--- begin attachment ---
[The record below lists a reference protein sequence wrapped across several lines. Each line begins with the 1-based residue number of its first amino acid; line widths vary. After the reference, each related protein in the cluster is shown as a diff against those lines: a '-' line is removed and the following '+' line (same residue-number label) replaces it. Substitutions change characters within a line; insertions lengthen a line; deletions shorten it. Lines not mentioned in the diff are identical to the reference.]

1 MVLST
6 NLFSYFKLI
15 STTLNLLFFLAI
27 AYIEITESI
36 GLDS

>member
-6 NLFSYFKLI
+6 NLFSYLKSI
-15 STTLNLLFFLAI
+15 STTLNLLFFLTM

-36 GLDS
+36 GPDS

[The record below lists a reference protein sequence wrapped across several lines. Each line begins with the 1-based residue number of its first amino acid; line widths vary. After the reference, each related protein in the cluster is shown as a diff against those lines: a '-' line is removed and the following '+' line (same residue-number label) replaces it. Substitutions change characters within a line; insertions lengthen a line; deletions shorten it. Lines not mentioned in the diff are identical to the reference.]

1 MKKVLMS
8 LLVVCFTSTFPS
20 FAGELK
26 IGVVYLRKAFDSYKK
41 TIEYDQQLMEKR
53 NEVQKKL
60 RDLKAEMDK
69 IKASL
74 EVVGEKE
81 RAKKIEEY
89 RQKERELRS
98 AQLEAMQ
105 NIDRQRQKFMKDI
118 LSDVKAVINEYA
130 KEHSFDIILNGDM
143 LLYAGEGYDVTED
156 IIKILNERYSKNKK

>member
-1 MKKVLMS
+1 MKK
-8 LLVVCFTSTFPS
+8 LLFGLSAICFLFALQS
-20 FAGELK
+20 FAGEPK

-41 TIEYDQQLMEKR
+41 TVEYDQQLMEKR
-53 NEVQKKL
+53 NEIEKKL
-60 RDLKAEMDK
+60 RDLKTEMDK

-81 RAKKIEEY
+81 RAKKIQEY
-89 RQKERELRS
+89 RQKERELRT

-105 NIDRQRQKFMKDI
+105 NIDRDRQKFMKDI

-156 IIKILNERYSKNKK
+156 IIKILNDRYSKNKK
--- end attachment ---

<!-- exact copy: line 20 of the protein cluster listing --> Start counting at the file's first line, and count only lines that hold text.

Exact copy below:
53 NEVQKKL